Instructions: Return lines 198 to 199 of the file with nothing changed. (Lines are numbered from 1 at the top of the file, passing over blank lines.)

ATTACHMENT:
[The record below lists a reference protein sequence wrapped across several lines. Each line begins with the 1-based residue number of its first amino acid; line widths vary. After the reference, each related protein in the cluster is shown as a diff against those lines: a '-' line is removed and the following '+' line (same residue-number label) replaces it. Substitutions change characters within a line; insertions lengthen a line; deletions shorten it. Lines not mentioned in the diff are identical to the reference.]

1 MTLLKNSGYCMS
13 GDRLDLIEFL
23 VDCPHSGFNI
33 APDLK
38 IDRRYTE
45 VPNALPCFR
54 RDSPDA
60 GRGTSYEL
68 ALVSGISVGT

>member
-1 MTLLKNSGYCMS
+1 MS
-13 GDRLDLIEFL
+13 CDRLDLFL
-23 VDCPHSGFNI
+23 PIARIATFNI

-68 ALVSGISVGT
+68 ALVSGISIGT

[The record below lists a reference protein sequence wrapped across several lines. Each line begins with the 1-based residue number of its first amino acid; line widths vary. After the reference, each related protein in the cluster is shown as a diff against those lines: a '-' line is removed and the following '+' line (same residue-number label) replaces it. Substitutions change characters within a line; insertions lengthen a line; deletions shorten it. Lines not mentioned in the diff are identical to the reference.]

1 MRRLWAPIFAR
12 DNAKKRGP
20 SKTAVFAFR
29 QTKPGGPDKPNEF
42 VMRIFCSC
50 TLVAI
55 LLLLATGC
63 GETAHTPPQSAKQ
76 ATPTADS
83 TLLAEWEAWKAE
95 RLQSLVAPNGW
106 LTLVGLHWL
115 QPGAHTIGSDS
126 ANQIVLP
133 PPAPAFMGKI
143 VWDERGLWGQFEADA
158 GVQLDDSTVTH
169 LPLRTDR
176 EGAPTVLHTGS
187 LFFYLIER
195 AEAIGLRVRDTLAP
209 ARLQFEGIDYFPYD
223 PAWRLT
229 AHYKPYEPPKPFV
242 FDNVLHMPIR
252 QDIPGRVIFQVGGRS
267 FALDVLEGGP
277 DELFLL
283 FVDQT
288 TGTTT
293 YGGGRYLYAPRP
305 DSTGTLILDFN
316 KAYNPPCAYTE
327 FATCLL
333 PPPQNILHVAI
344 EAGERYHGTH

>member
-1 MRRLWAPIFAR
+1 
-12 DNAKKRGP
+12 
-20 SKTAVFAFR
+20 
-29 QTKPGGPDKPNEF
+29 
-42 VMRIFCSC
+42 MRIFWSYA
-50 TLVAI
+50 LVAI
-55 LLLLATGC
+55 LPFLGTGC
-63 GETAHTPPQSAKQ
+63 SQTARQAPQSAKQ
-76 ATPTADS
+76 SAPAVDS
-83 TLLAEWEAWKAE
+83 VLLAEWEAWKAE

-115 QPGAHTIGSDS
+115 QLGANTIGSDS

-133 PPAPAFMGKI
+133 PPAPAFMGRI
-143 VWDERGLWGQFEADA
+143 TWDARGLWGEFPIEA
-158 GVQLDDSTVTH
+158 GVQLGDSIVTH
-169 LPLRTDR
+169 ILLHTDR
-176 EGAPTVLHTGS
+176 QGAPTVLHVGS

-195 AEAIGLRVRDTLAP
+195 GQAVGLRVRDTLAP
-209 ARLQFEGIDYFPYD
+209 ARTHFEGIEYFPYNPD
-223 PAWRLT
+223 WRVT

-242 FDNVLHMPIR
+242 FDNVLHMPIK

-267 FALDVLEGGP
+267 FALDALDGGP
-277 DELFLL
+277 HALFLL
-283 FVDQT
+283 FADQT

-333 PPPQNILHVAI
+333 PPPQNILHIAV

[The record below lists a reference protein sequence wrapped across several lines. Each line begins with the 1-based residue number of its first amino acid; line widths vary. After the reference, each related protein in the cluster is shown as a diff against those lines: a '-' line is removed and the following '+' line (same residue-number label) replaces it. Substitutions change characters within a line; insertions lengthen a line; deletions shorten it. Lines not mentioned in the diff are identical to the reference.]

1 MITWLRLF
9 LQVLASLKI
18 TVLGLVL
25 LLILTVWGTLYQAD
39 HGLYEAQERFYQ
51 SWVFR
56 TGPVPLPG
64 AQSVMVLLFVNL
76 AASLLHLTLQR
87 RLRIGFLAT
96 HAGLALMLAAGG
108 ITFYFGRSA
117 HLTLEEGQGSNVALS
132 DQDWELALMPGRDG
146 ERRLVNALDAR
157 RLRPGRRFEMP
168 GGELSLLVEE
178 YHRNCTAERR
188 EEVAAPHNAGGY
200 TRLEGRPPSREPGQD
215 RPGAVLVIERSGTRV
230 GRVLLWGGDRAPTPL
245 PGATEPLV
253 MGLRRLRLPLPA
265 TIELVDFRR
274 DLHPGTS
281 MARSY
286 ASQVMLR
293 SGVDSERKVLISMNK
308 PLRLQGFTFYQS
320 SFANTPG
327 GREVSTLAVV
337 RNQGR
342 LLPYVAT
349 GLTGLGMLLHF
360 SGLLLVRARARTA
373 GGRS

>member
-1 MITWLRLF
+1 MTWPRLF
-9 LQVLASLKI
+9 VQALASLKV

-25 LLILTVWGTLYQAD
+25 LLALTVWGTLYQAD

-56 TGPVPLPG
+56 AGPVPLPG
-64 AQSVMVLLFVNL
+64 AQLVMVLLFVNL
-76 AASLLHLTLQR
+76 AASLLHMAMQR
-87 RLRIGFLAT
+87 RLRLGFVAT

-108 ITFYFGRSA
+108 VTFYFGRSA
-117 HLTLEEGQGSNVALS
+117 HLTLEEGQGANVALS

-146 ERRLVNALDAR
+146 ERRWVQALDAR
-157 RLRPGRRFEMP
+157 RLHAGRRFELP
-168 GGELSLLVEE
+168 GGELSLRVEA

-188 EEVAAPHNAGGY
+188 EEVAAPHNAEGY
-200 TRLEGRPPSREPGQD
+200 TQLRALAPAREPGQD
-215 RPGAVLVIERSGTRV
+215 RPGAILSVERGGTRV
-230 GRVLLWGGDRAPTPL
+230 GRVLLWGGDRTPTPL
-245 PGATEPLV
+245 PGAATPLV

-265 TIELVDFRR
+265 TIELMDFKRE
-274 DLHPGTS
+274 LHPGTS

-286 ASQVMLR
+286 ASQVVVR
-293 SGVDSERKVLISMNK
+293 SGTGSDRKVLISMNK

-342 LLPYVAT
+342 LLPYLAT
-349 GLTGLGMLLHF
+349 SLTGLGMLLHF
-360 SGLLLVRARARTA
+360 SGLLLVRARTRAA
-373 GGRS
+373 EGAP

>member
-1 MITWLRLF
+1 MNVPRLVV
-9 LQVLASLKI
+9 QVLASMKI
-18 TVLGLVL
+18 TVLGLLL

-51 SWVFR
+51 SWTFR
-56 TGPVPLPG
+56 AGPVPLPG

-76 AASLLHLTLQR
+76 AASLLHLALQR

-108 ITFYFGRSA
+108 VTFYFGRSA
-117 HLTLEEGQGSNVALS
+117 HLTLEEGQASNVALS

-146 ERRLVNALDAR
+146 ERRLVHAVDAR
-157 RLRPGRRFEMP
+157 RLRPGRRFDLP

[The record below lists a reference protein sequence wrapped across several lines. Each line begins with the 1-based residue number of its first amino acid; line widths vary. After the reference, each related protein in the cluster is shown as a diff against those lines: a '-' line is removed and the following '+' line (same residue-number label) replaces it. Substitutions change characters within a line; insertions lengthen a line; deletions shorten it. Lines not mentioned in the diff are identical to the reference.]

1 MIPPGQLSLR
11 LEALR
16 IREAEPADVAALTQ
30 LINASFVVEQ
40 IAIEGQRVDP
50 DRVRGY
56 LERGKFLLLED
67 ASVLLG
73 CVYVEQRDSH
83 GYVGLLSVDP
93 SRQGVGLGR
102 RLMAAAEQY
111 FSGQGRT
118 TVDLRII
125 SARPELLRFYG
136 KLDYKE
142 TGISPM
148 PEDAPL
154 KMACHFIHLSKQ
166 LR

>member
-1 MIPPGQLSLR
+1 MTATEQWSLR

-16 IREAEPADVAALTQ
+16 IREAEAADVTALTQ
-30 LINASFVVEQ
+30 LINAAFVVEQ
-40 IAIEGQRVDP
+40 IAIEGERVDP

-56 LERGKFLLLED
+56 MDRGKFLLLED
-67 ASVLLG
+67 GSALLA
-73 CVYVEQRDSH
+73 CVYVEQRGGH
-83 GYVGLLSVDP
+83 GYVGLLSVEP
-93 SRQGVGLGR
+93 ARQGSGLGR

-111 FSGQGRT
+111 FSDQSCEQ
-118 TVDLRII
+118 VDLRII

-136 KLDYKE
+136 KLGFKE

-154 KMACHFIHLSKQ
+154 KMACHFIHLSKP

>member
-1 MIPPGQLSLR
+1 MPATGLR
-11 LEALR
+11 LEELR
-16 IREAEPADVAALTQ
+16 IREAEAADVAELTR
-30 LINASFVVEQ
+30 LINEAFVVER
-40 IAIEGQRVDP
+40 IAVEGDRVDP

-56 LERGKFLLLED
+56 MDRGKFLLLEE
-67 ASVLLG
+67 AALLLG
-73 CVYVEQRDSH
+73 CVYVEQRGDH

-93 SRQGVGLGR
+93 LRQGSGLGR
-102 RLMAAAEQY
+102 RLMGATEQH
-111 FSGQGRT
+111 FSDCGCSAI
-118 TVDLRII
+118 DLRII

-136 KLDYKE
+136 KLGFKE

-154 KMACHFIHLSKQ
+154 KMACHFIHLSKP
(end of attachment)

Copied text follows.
-9 LQVLASLKI
+9 QVLASMKI